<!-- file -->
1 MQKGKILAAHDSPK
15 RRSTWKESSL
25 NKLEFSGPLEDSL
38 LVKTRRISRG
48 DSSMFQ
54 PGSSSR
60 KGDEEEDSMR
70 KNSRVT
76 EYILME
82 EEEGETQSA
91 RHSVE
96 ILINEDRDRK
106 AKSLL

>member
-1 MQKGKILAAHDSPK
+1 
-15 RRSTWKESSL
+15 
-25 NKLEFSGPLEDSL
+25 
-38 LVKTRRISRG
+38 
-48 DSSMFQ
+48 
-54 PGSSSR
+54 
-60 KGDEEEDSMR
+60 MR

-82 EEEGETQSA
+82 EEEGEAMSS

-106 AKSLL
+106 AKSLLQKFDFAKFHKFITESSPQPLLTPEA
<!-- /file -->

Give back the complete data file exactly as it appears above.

1 MQKGKILAAHDSPK
15 RRSTWKESSL
25 NKLEFSGPLEDSL
38 LVKTRRISRG
48 DSSMFQ
54 PGSSSR
60 KGDEEEDSMR
70 KNSRVT
76 EYILME
82 EEEGETQSA
91 RHSVE
96 ILINEDRDRK
106 AKSLL

>member
-1 MQKGKILAAHDSPK
+1 
-15 RRSTWKESSL
+15 
-25 NKLEFSGPLEDSL
+25 
-38 LVKTRRISRG
+38 
-48 DSSMFQ
+48 
-54 PGSSSR
+54 
-60 KGDEEEDSMR
+60 MR

-82 EEEGETQSA
+82 EEEGEAMSS

-106 AKSLL
+106 AKSLLQKFDFAKFHKFITESSPQPLLTPEA